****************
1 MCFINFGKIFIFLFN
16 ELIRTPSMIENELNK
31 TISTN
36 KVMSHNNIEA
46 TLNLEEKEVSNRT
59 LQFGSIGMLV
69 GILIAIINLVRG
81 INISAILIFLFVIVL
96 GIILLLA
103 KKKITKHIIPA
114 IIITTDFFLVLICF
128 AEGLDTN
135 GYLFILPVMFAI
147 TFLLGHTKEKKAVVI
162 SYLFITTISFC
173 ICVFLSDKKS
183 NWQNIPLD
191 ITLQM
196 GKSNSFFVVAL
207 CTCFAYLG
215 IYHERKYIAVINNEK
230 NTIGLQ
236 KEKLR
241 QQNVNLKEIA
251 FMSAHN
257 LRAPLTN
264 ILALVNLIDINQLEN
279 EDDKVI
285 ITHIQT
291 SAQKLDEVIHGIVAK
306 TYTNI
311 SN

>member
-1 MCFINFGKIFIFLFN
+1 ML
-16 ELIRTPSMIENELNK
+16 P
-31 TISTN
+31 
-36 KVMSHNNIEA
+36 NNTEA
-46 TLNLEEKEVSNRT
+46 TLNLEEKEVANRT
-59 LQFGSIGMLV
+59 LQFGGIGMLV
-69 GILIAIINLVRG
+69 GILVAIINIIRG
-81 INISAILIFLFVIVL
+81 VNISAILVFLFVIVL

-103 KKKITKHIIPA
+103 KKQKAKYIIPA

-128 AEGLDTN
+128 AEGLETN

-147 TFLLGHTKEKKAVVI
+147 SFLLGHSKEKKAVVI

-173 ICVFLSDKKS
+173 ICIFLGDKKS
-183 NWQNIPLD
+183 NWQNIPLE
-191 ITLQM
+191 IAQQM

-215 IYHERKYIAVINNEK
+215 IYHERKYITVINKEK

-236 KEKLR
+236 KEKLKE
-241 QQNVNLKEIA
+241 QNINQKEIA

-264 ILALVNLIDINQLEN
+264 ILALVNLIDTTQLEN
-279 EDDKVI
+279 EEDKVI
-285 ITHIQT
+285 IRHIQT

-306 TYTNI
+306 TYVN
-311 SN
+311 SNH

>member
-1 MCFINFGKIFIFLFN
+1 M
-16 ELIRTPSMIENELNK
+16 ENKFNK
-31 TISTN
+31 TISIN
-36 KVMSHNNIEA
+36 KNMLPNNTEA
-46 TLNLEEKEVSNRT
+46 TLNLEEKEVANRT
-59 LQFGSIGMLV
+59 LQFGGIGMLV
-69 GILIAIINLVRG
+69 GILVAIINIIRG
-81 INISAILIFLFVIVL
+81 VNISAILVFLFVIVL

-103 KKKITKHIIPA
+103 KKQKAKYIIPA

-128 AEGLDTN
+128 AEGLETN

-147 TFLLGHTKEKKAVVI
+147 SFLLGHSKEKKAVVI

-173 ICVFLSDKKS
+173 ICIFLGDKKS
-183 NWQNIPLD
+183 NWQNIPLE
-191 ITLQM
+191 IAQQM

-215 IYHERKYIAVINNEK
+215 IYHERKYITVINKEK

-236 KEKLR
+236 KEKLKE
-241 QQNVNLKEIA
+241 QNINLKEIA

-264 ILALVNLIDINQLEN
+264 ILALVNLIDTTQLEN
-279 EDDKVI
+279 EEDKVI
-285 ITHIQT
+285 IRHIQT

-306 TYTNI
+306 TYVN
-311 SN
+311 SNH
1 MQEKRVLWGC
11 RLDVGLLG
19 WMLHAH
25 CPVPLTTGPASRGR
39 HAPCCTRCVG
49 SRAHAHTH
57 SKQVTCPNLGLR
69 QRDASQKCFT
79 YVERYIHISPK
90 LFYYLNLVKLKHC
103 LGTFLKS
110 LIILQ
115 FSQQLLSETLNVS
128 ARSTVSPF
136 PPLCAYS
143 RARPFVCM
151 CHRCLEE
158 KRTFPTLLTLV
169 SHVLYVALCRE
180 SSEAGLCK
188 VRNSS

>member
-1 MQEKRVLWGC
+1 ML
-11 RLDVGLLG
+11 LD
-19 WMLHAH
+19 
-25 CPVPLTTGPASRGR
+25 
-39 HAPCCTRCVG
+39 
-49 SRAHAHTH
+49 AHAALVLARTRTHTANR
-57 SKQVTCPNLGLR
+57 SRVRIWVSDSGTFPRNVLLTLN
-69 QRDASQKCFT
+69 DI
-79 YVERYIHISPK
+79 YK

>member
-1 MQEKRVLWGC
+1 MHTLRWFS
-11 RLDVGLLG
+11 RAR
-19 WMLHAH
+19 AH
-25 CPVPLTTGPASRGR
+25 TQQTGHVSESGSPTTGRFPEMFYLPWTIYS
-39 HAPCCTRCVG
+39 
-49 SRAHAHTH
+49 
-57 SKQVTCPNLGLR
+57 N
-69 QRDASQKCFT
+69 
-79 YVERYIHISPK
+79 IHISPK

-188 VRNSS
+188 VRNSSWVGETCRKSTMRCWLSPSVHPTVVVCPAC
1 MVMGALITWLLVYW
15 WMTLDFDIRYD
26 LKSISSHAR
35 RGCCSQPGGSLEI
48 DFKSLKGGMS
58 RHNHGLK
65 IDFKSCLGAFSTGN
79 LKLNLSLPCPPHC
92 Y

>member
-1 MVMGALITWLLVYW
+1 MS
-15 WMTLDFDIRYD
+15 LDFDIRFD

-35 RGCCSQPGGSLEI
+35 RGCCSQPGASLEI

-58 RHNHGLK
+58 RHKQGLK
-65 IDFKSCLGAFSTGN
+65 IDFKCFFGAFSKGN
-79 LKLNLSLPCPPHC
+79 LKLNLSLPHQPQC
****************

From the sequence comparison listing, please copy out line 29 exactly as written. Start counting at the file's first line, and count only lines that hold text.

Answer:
285 ITHIQT